[2020-11-04 20:14:22.341228] TASK-STARTED example_tasks.tasks.visit (STATE=STARTED, UUID=80f4eef7-5bda-40c3-b262-f97df6a568cc)
[2020-11-04 20:14:22.441907] TASK-FAILED example_tasks.tasks.visit (STATE=FAILURE, UUID=80f4eef7-5bda-40c3-b262-f97df6a568cc)


A task can be rejected by raising the “celery.exceptions.Reject” exception which is equivalent to calling the AMQP 0-9-1 protocol’s method “basic.reject” that allows a client to reject a delivered message, instructing broker to either discard the message or requeue it. In case of a RabbitMQ broker, a message’s rejection might result in sending the message to Dead Letter Exchanges (normal exchanges that can be any of the usual types and are declared as usual).

Additionally, a task meant to be rejected, must be configured to be acknowledged late (in the @app.task decorator’s argument), so the message is acknowledged after the task is executed and not before (as it is by default). Without the late acknowledgement, the “Reject” exception will have no effect.

The sample application rejects the “visit” task in case of the “requests.exceptions.ConnectionError” exception, so for example, the task will be rejected if it tries to visit a non-existing web address:

>>> visit.delay('https://not-existing')

The output should be similar to:

[2020-11-17 15:28:01.144513] TASK-SENT example_tasks.tasks.visit (STATE=PENDING, UUID=5577c21d-bd1a-46a1-8336-8fd4de4ee326)
[2020-11-17 15:28:01.146605] TASK-RECEIVED example_tasks.tasks.visit (STATE=RECEIVED, UUID=5577c21d-bd1a-46a1-8336-8fd4de4ee326)
[2020-11-17 15:28:01.148861] TASK-STARTED example_tasks.tasks.visit (STATE=STARTED, UUID=5577c21d-bd1a-46a1-8336-8fd4de4ee326)
[2020-11-17 15:28:01.172036] TASK-REJECTED example_tasks.tasks.visit (STATE=STARTED, UUID=5577c21d-bd1a-46a1-8336-8fd4de4ee326)

revoke an expired task

The last event type that we are going to generate is TASK-REVOKED. It’s published when a task expires. The expiration time of a task can be defined when calling the task execution with the “apply_async” method. We just neet to set the “expires” parameter to a desirable number of seconds.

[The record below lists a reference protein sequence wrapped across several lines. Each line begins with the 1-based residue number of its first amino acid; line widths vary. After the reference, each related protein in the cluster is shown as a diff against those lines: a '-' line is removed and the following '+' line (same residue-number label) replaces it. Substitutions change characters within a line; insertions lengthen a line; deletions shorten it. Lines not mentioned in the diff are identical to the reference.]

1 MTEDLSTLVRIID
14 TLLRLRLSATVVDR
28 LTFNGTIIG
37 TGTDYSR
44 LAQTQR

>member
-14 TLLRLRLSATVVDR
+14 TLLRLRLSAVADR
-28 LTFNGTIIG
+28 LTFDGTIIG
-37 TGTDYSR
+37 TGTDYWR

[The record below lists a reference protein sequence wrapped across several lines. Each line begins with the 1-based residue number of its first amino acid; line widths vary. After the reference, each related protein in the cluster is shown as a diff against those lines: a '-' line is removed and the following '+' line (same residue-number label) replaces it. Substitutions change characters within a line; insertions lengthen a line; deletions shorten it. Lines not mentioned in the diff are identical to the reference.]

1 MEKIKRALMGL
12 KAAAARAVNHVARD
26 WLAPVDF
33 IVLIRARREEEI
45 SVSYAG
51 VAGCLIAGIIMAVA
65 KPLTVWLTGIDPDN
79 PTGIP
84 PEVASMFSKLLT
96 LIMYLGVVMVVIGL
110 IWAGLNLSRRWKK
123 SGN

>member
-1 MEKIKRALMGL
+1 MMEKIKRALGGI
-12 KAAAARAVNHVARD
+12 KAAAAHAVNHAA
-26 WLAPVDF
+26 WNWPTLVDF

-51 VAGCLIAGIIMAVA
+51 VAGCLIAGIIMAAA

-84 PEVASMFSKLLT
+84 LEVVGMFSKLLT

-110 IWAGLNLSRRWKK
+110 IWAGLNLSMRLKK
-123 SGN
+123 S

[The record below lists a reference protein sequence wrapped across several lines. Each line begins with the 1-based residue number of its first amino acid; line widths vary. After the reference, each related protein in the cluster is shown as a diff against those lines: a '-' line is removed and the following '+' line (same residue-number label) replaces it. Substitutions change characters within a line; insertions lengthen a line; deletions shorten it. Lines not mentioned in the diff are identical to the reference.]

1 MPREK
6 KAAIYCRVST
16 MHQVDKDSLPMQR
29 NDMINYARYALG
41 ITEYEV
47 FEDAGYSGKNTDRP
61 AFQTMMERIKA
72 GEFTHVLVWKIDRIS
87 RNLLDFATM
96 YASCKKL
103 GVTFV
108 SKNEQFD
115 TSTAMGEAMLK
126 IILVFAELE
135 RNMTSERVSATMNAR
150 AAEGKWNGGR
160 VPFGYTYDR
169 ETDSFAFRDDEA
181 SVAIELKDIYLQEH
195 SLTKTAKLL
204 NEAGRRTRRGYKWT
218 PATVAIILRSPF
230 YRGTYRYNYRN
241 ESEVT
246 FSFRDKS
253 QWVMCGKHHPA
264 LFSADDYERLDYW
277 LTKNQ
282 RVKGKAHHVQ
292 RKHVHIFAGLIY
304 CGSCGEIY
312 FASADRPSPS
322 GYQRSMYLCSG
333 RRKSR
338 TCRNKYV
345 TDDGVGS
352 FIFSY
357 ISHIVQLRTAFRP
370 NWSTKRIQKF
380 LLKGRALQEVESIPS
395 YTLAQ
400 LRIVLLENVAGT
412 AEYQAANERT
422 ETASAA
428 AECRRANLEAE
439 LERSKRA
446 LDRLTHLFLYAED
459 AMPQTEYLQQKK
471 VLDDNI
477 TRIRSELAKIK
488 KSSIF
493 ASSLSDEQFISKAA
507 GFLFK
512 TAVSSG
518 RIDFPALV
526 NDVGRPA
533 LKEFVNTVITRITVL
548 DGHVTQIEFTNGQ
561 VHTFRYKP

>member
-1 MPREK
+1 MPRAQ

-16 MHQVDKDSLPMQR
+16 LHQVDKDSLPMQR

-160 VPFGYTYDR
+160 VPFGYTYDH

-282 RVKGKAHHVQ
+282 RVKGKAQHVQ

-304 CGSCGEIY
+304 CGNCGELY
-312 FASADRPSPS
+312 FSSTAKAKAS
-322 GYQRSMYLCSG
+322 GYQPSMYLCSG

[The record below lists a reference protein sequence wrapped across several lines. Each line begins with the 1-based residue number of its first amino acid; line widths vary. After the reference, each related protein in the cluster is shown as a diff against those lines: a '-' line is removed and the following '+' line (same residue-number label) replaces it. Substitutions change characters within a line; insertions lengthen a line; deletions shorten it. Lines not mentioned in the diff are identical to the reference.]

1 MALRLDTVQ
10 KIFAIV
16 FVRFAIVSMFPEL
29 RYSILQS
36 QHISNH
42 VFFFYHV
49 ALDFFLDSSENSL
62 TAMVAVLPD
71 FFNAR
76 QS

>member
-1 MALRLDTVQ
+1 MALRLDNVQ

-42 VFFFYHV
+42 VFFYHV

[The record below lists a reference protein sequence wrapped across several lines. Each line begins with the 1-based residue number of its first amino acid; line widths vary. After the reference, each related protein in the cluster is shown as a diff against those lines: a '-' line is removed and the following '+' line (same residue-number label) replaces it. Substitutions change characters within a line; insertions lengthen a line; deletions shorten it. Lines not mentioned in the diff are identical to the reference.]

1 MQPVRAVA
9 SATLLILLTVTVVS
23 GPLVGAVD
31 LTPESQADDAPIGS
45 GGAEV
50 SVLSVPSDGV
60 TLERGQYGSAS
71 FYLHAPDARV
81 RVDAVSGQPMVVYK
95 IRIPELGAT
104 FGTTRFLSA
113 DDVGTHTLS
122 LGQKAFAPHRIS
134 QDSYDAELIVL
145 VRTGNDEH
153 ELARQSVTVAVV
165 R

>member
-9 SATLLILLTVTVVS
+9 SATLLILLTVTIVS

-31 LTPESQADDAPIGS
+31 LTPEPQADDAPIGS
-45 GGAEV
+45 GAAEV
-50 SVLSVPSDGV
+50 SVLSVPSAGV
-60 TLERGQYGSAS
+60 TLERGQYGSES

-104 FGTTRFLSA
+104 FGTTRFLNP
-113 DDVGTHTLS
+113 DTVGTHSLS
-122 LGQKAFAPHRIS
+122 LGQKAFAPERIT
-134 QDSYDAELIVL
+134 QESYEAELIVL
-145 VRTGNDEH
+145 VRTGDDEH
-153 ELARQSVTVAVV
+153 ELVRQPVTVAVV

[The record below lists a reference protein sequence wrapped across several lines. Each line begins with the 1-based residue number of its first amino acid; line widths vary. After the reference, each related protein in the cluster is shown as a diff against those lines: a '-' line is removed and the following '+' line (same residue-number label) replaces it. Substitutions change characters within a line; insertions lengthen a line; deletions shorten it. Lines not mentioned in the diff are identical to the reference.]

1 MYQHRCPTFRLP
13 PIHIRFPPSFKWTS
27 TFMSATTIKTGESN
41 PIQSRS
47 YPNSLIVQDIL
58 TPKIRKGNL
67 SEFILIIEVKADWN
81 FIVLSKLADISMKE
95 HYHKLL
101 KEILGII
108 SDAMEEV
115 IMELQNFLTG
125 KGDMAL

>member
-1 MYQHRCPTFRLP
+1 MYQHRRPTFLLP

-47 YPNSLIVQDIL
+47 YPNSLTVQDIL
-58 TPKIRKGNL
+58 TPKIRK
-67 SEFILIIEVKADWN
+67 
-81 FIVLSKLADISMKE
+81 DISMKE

Let’s try to repeat the earlier “Retry and fail” scenario, but this time with the short expiration time. In other words, we need to set short amount of time, so the task is revoked before it fails (1 second, for example):

>>> visit.apply_async(('',), expires=1)

As we can see in the output below, the task had been retried twice before it was revoked (if we had set the expiration time for more than one second, the task would have failed probably, before the revocation)

[2020-11-17 15:36:53.581788] TASK-SENT example_tasks.tasks.visit (STATE=PENDING, UUID=f7bf1603-bbf6-4125-b746-0a2c0ab162d3)
[2020-11-17 15:36:53.583529] TASK-RECEIVED example_tasks.tasks.visit (STATE=RECEIVED, UUID=f7bf1603-bbf6-4125-b746-0a2c0ab162d3)
[2020-11-17 15:36:53.584229] TASK-STARTED example_tasks.tasks.visit (STATE=STARTED, UUID=f7bf1603-bbf6-4125-b746-0a2c0ab162d3)
[2020-11-17 15:36:53.838836] TASK-SENT example_tasks.tasks.visit (STATE=STARTED, UUID=f7bf1603-bbf6-4125-b746-0a2c0ab162d3)
[2020-11-17 15:36:53.838836] TASK-RECEIVED example_tasks.tasks.visit (STATE=STARTED, UUID=f7bf1603-bbf6-4125-b746-0a2c0ab162d3)
[2020-11-17 15:36:53.847037] TASK-STARTED example_tasks.tasks.visit (STATE=STARTED, UUID=f7bf1603-bbf6-4125-b746-0a2c0ab162d3)
[2020-11-17 15:36:53.847480] TASK-RETRIED example_tasks.tasks.visit (STATE=RETRY, UUID=f7bf1603-bbf6-4125-b746-0a2c0ab162d3)
[2020-11-17 15:36:53.958531] TASK-RECEIVED example_tasks.tasks.visit (STATE=RECEIVED, UUID=f7bf1603-bbf6-4125-b746-0a2c0ab162d3)
[2020-11-17 15:36:53.957614] TASK-SENT example_tasks.tasks.visit (STATE=RECEIVED, UUID=f7bf1603-bbf6-4125-b746-0a2c0ab162d3)
[2020-11-17 15:36:53.962367] TASK-RETRIED example_tasks.tasks.visit (STATE=RETRY, UUID=f7bf1603-bbf6-4125-b746-0a2c0ab162d3)
[2020-11-17 15:36:54.948875] TASK-REVOKED example_tasks.tasks.visit (STATE=REVOKED, UUID=f7bf1603-bbf6-4125-b746-0a2c0ab162d3)

O autorze

Łukasz Mieczkowski

Programista, który zainteresował się cyberbezpieczeństwem.

3 komentarze

    • Hi, Luis! Thank you for the comment!

      I don’t think it’s possible out-of-the-box. However, Celery is an open source project, so it’s possible to change the codebase if you want to. You’d have to define your own event and then trigger it somewhere in the code.

  • Nice article. We can create custom events by useing ‘app.send_event(‘task-updated’, uuid=task_id, status=state)’. In this fuction, we can define custom msg type: ‘task-updated’, then we add this to Receiver handler.

Cyberbezpieczeństwo okiem programisty

Łukasz Mieczkowski

Programista, który zainteresował się cyberbezpieczeństwem.